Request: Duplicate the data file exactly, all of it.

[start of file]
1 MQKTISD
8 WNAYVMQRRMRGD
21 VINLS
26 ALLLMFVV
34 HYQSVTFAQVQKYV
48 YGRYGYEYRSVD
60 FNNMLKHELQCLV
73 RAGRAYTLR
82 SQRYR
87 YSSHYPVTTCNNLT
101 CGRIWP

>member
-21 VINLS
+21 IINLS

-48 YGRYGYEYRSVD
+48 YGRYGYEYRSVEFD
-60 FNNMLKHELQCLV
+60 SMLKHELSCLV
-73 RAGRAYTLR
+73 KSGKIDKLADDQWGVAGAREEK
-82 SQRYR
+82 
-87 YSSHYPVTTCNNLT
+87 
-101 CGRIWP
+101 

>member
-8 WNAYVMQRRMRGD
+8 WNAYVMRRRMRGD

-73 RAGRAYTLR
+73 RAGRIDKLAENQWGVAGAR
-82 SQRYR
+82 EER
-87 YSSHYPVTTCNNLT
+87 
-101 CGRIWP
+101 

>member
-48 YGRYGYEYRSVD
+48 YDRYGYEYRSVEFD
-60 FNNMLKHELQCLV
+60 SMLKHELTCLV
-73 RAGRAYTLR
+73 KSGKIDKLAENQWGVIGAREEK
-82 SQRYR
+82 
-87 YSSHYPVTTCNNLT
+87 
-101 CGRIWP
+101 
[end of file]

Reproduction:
1 MQKTISD
8 WNAYVMQRRMRGD
21 VINLS
26 ALLLMFVV
34 HYQSVTFAQVQKYV
48 YGRYGYEYRSVD
60 FNNMLKHELQCLV
73 RAGRAYTLR
82 SQRYR
87 YSSHYPVTTCNNLT
101 CGRIWP

>member
-21 VINLS
+21 IINLS

-48 YGRYGYEYRSVD
+48 YGRYGYEYRSVEFD
-60 FNNMLKHELQCLV
+60 SMLKHELSCLV
-73 RAGRAYTLR
+73 KSGKIDKLADDQWGVAGAREEK
-82 SQRYR
+82 
-87 YSSHYPVTTCNNLT
+87 
-101 CGRIWP
+101 

>member
-8 WNAYVMQRRMRGD
+8 WNAYVMRRRMRGD

-73 RAGRAYTLR
+73 RAGRIDKLAENQWGVAGAR
-82 SQRYR
+82 EER
-87 YSSHYPVTTCNNLT
+87 
-101 CGRIWP
+101 

>member
-48 YGRYGYEYRSVD
+48 YDRYGYEYRSVEFD
-60 FNNMLKHELQCLV
+60 SMLKHELTCLV
-73 RAGRAYTLR
+73 KSGKIDKLAENQWGVIGAREEK
-82 SQRYR
+82 
-87 YSSHYPVTTCNNLT
+87 
-101 CGRIWP
+101 